Most of the pupations take place during spring, either at the base of the hostplant in a silk lined cavity formed by the larva, or more often on the ground where the pupation occurs beneath vegetation debris in a shallow larva formed cavity in the soil with the roof of the structure loosely lined with silk. Although the silken roof has a flimsy appearance, the silk strands are thick and quite strong and prevent the debris above from falling down on the larvae during pupation. The larvae seem to prefer to pupate on their backs and the pupae lie loose inside the cavity. The pupa shell usually breaks into four small pieces when the butterfly emerges. The pupa duration decreases as the season becomes hotter. Near Adelaide it is initially about 45 days in early spring, decreasing to about 28 days in early summer.
Early October to usually mid May, but very dependent on area and elevation, and tend to emerge later in elevated and cooler areas. Females are occasionally seen into early June dependant on the start of the winter season. Only one brood a year. The bulk of the brood emerge together during late spring in warm areas, or early summer in cool areas, but both sexes continue to emerge sporadically into February. Females aestivate until early autumn before commencing egg laying. In contrast, the males (which do not aestivate) gradually die off, and apart from the rare late emergence the males have mostly disappeared by late summer. In the cooler areas such as the Mt Lofty Range and the Lower Southeast the females often congregate in large numbers during the late summer and autumn. The females are one of the longest-lived butterflies to fly in Australia and commonly live for six months, comparable to the Wanderer (Danaus plexippus) and Blue Tiger (Tirumala hamata), and there are records to 7 months.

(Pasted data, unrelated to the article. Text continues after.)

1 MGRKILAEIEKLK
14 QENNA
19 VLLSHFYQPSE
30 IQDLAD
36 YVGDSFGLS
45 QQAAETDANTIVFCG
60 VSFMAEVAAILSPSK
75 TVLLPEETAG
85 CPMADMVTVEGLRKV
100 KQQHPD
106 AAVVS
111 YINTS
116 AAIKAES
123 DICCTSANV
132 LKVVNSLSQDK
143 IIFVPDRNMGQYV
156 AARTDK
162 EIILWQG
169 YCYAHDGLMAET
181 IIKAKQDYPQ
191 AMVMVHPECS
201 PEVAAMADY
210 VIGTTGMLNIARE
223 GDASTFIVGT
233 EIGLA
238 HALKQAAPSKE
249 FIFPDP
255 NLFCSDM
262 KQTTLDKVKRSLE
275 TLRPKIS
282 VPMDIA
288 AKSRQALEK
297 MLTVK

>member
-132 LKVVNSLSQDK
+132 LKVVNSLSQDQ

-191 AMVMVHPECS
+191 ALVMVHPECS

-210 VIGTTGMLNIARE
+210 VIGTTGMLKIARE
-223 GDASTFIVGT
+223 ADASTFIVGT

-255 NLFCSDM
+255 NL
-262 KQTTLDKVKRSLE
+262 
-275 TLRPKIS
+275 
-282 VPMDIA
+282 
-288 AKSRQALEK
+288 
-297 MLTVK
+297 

Occurs in woodland areas in the southern temperate parts of the state receiving more than about 250 mm of annual rainfall. In the Flinders Ranges it is mainly confined to the protected and shady moist valleys. The butterfly also occurs on Kangaroo Island and some other smaller islands. The local subspecies of the butterfly is also found in similar temperate areas of Victoria, New South Wales and southern Queensland, and in elevated areas of the Great Dividing Range in central Queensland. A similar subspecies is found in Tasmania, while a very different subspecies is found in south-west Western Australia.
The butterfly occurs in open temperate woodland and forest, having some grass in the understorey. It prefers a moist habitat where its hostplant remains in a green condition.
No major threats. In urban areas, the nematodes used to combat the introduced Portuguese millipede will also kill larvae of this butterfly.